You can also read about the notebooks of Walt Whitman that are in the Library's collections. The notebooks, an invaluable resource on Whitman's early career, contain early versions of poems that appeared in "Leaves of Grass," his major work, and notes from his time as a volunteer nurse during the Civil War.
You can also view a Webcast, called "Verses of the Troubadors." In it, Robert Kehew discusses his recently published anthology of poetry of the French troubadours, "Lark in the Morning: The Verses of the Troubadours, a Bilingual Edition." The anthology honors the meter, word play, punning and sound effects in the troubadours' works, while celebrating the often playful, bawdy and biting nature of the material.
The Library also sponsors a very active series of programs related to poetry. A schedule of these events provides all the details on time and place and how to attend. Some of the nation's -- and the world's -- most eminent poets have participated in Library programs.
A. Photograph of ceiling painting in the Members Room, Thomas Jefferson Building, opened in 1897. The panel represents the Light of Poetry. In the center of the panel, Poetry is mounted on Pegasus, holding a torch in one hand while reaching toward the light of the ideal. The background figures portray the afterglow of Tradition and Mythology. The cherubs depict Tragedy and Comedy, Lyric Poetry, Pastoral Poetry and Fable. Reproduction information: Not available for reproduction.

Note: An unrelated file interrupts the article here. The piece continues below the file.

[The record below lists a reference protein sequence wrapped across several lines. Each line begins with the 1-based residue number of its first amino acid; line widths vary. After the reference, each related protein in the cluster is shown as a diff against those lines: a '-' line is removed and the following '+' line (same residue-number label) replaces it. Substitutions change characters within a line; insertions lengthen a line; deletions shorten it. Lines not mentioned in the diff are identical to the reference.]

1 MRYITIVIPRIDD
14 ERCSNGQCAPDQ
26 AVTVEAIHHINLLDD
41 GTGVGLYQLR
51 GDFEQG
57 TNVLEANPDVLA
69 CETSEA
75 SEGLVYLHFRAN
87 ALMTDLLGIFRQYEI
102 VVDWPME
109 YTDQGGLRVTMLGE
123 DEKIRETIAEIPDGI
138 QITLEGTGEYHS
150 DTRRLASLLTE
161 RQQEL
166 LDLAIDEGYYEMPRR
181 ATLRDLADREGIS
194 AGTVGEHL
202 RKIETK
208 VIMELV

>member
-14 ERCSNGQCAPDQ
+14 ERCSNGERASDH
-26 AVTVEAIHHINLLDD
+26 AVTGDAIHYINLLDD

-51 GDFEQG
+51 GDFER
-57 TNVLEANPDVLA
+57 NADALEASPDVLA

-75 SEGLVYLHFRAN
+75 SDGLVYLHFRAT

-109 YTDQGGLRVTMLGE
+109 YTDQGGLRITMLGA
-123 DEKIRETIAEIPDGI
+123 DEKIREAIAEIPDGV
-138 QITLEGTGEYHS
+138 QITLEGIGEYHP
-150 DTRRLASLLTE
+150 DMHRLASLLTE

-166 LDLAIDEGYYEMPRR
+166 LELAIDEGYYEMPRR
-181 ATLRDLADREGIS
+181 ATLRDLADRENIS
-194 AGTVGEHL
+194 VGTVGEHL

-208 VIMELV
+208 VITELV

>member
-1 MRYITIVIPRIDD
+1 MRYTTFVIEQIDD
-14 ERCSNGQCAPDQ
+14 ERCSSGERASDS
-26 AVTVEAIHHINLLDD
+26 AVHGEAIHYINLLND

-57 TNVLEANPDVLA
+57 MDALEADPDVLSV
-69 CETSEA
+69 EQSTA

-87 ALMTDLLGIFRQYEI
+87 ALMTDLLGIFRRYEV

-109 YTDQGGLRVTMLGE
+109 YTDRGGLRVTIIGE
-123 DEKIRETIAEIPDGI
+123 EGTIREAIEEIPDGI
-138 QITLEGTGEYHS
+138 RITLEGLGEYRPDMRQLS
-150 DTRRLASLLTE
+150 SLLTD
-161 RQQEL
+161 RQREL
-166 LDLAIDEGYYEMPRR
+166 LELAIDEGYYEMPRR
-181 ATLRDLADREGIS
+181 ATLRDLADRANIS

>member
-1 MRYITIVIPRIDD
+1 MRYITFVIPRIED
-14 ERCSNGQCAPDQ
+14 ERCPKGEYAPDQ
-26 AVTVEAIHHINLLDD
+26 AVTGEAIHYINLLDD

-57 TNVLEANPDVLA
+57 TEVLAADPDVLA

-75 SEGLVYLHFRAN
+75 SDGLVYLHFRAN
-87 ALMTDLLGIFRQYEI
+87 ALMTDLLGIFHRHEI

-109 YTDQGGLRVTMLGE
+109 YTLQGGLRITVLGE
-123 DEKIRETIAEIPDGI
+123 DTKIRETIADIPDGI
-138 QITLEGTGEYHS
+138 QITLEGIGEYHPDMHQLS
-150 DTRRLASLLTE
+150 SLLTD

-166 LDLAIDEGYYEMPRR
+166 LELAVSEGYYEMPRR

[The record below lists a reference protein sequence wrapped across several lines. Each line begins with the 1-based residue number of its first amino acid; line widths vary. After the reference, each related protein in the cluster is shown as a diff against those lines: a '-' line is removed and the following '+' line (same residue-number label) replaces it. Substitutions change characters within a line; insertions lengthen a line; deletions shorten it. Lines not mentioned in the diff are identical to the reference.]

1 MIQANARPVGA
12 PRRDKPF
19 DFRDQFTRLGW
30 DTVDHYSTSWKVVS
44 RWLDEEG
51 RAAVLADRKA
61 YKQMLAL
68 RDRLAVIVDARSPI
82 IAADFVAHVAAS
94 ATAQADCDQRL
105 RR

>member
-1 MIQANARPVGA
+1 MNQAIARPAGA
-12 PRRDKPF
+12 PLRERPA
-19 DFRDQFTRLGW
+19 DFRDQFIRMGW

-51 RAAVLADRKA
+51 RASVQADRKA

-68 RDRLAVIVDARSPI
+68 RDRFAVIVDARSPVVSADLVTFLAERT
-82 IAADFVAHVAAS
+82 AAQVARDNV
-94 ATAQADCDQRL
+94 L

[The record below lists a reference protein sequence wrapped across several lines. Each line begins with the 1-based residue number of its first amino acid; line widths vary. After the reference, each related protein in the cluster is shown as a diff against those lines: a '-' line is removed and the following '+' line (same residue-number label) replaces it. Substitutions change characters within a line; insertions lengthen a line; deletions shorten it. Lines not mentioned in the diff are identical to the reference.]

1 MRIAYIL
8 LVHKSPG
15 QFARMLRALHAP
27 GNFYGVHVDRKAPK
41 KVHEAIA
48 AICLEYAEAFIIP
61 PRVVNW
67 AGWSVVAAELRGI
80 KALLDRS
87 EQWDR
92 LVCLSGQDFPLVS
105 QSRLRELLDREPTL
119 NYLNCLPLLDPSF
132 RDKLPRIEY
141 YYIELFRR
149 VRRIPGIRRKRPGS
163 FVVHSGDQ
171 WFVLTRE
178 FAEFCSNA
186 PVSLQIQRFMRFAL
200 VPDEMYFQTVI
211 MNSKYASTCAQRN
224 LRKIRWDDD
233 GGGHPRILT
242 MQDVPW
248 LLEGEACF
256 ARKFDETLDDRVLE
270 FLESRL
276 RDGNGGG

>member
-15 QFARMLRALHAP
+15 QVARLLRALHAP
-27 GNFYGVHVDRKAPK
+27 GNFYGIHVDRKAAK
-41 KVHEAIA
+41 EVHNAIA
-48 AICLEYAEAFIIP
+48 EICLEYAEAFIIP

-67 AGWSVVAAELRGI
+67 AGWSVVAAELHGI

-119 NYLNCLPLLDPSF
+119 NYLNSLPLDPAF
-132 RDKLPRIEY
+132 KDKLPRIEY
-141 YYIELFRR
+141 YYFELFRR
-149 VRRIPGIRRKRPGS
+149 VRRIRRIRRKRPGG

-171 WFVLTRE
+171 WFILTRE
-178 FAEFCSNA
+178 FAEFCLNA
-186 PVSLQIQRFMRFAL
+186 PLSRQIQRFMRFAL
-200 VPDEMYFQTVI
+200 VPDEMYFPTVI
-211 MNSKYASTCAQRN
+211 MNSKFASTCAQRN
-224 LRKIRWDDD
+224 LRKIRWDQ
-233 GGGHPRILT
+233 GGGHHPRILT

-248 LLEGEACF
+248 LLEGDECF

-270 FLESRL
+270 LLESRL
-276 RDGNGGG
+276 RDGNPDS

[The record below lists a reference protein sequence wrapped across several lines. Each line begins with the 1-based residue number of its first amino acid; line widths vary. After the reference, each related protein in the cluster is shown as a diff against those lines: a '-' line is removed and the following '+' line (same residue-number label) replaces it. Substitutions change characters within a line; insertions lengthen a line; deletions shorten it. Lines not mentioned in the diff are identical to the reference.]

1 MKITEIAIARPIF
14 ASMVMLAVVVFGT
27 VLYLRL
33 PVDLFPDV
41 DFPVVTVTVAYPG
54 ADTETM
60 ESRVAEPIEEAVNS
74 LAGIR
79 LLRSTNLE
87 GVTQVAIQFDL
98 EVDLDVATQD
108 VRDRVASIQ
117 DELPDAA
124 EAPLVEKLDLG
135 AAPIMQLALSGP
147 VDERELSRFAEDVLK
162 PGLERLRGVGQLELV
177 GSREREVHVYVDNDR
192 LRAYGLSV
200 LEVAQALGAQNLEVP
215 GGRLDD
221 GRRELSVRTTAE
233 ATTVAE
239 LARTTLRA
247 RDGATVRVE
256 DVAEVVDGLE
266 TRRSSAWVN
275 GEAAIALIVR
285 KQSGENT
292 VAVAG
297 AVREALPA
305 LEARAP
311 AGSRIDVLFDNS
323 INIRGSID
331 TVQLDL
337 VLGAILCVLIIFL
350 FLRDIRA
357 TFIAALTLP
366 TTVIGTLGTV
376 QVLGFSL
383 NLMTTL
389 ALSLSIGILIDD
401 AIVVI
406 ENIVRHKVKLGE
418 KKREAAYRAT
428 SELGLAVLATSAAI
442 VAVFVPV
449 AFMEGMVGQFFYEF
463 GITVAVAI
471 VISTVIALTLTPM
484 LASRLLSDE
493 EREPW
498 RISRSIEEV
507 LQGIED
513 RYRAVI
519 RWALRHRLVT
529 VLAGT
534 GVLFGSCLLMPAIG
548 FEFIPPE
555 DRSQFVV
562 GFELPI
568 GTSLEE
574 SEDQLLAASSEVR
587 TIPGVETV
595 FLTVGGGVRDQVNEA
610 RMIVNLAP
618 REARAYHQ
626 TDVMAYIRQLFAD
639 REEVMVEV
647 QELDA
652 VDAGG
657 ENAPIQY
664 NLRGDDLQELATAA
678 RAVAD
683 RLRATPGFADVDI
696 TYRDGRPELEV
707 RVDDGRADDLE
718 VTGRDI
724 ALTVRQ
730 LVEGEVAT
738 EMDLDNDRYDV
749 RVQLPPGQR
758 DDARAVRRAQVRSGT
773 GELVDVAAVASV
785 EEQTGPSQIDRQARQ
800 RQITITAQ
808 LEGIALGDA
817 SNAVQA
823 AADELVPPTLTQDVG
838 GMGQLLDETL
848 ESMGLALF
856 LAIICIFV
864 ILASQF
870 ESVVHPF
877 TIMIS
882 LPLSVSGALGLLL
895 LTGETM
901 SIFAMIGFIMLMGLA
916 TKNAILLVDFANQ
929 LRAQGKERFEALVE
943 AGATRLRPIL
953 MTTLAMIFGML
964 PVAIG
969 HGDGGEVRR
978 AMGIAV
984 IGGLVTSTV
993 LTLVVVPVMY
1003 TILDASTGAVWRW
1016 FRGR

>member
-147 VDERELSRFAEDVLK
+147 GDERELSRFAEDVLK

B. Photograph of ceiling of the South Corridor, Thomas Jefferson Building, opened in 1897. Here the paintings by Henry Oliver Walker honor poets. The names of American poets, Longfellow to Poe, appear in wreaths in the mosaic of the vaulted ceiling on the north side; ancient and non-American poets, Theocritus to Ronsard and Browning to Heine, can be found in the central medallions and the wreaths on the south side. Reproduction information: Not available for reproduction.